Joy Neal Kidney’s grandparents Clabe and Leora Wilson received two telegrams like this and a third—the death of yet another child. In Leora’s Letters: The Story of Love and Loss for an Iowa Family during World War II, Kidney stitches their stories together.
Of her grandparents’ seven children, two girls and five boys, all five sons served either on ships in the navy or as pilots. Kidney’s aunt was married to a farmer who stayed on the farm to support the war effort. And though Kidney’s mother considered joining the WAVES, she instead married a flight instructor who, like my father, would have seen action had the war not ended.
As mentioned in last fall’s Veteran’s Day post, of my father’s ten siblings, five were old enough to serve in the war and four did: my father’s oldest sister and brother, my father and his second younger brother. His first younger brother stayed on the farm, like Kidney’s uncle.
My grandparents never received the heartbreaking telegrams like the Wilsons did. Yet as I read Kidney’s book, particularly the family letters, I marveled at our families’ similarities. Our grandparents lived on farms with no running water or electricity though both had telephones on shared “party” lines. Long-short-long was the Wilson family ring. Both her grandmother and mine kept chickens and sold eggs. And they worried about their children who served in the war, hoping for the best.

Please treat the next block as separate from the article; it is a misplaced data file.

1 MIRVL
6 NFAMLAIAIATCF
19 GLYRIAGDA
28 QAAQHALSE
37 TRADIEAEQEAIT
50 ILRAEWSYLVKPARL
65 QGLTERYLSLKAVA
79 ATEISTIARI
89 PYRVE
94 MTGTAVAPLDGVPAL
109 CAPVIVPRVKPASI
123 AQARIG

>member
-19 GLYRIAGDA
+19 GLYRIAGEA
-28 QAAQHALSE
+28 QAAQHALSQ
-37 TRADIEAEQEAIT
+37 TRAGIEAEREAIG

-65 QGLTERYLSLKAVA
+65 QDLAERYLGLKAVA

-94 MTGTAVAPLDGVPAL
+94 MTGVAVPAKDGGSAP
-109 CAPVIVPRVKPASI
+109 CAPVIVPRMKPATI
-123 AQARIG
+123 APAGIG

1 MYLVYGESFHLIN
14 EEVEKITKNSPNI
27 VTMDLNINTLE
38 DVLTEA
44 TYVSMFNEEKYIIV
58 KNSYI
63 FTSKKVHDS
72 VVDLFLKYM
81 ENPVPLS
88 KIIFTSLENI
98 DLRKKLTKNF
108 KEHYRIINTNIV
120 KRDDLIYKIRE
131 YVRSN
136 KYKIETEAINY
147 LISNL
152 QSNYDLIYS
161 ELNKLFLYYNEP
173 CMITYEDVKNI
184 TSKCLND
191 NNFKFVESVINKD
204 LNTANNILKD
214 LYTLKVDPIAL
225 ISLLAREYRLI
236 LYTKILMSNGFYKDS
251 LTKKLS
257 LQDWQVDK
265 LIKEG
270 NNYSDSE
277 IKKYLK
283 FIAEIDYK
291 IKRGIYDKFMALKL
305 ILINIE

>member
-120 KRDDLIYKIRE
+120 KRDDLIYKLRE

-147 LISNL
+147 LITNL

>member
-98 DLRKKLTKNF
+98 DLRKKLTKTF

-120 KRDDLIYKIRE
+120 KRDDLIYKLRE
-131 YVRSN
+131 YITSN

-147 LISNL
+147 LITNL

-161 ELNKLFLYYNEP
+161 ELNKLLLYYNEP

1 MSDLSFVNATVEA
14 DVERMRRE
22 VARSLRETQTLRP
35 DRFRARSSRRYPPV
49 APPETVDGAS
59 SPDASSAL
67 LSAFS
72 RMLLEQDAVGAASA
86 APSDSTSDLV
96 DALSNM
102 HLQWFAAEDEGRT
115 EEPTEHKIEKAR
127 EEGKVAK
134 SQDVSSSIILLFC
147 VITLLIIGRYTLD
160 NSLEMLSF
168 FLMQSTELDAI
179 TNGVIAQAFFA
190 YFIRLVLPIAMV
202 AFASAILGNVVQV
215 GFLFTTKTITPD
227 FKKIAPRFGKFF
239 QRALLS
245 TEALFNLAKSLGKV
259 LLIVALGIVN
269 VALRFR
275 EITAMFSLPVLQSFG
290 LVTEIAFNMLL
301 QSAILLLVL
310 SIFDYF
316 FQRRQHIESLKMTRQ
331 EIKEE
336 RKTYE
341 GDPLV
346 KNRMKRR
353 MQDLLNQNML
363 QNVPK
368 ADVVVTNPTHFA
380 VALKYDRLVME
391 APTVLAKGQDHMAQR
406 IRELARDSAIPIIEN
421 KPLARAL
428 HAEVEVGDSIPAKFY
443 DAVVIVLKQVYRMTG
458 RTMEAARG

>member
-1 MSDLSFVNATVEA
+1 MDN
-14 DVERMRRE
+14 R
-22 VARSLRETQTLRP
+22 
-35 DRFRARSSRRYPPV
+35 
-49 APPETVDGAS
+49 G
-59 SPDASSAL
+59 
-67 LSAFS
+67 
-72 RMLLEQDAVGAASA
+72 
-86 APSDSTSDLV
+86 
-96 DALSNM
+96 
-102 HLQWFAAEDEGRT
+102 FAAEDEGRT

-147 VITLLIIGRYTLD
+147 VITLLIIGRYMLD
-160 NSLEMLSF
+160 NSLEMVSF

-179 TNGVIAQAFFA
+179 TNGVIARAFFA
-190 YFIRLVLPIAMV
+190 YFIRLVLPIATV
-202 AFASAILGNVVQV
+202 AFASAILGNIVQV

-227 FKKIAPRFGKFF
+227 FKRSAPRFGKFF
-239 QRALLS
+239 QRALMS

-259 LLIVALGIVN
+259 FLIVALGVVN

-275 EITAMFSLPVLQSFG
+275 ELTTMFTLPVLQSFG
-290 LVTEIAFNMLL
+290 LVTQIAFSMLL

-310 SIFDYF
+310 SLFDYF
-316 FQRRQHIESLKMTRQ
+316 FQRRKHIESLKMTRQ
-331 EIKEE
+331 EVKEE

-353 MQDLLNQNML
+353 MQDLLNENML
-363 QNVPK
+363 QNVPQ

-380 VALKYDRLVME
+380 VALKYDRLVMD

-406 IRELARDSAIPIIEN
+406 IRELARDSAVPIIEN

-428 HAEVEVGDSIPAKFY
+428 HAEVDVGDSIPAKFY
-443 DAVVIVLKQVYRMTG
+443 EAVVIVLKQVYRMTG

During this time of uncertainty, our pastor at Bethany Lutheran Church is leading us in a Bible study of the book of Job. A devout man and prosperous, one might have thought righteousness the reason for Job’s prosperity—until he lost everything: livestock, servants, and children. Betrayed from within his community and without, brought down by what seemed like acts of God or natural disasters. Yet when faced with an alternate script, Job did what he’d always done: he worshipped God.
I imagine my grandparents counted their blessings when all their chicks came home. And the Wilsons grieved their losses as Job did, too, and so many other families during WWII. It’s hard to be grateful for an alternate script, knowing your children will never fulfill their dreams. But it’s precisely these times of testing that give us the greatest opportunities to grow our faith, as it was for Job.
In her grandmother’s obituary, which Kidney included at the end of her book, I noted another surprising similarity between our families. Leora had not seven but ten children, seven boys and three girls exactly like my grandmother. Leora and Clabe lost twin boys to whooping cough during the Depression and a girl to an enlarged heart. Another alternate script, and my grandparents had theirs, too.